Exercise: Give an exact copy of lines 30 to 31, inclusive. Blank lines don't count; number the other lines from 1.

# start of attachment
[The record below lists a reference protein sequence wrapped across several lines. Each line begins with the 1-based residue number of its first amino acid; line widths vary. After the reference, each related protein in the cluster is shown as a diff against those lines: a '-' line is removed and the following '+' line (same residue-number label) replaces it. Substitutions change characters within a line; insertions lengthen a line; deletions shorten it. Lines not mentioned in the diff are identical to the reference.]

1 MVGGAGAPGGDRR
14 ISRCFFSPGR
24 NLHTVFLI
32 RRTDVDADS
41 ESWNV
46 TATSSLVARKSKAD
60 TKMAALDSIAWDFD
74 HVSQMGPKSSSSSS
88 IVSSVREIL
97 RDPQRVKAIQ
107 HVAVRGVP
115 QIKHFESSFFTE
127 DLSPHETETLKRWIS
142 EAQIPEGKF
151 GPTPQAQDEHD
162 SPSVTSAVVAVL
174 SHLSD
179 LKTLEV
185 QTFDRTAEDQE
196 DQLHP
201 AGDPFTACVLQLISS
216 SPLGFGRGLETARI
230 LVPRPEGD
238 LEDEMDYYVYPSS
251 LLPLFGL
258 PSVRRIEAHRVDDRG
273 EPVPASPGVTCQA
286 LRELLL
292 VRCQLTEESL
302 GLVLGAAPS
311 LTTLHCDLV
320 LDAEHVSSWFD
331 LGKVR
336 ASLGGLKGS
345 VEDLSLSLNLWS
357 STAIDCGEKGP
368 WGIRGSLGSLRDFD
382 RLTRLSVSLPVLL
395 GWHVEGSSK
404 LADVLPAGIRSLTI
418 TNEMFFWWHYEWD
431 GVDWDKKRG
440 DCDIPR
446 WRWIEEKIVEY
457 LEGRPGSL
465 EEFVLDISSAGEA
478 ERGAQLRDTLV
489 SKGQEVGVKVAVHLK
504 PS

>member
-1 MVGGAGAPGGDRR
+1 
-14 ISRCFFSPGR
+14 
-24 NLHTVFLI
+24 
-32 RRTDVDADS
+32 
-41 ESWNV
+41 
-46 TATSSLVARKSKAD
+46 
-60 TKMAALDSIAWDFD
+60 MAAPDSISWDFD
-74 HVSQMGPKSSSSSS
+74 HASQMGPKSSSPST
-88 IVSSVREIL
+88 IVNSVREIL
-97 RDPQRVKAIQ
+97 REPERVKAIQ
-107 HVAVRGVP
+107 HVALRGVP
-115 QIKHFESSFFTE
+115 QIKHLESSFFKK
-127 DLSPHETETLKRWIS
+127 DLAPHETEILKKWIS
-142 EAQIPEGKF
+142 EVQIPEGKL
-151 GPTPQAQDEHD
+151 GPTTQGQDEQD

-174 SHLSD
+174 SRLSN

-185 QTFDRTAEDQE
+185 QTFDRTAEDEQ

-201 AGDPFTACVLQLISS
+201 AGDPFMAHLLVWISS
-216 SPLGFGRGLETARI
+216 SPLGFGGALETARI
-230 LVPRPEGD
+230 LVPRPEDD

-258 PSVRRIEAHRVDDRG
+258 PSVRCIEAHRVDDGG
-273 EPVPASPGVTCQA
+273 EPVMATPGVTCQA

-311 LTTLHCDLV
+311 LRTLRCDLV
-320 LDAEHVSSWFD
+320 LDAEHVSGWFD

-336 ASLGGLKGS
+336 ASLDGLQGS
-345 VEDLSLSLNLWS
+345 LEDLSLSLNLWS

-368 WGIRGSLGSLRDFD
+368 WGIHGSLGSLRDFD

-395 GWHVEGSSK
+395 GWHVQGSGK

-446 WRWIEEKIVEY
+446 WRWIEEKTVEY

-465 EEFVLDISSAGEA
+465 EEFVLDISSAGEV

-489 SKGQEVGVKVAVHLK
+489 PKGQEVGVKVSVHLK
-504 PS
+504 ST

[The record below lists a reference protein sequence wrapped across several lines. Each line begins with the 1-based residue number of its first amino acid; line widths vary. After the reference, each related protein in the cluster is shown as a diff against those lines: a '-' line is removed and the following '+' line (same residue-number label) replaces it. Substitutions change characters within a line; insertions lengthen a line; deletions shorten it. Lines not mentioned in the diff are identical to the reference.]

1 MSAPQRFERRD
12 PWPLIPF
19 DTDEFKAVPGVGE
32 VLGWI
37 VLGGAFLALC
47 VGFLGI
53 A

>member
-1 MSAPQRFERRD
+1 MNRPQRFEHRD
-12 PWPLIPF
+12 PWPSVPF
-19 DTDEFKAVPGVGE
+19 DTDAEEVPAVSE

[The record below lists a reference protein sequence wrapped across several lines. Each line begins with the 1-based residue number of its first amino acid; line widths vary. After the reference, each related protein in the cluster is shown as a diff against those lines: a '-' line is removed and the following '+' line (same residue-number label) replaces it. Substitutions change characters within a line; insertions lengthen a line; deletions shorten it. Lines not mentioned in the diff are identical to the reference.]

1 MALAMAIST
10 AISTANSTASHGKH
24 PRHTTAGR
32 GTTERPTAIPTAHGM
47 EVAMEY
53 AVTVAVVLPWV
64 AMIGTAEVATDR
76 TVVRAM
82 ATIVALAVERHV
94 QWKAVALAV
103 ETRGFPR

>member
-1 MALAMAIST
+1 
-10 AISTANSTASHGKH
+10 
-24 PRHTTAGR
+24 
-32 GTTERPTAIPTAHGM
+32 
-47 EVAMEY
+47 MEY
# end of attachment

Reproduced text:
292 VRCQLTEESL
302 GLVLGAAPS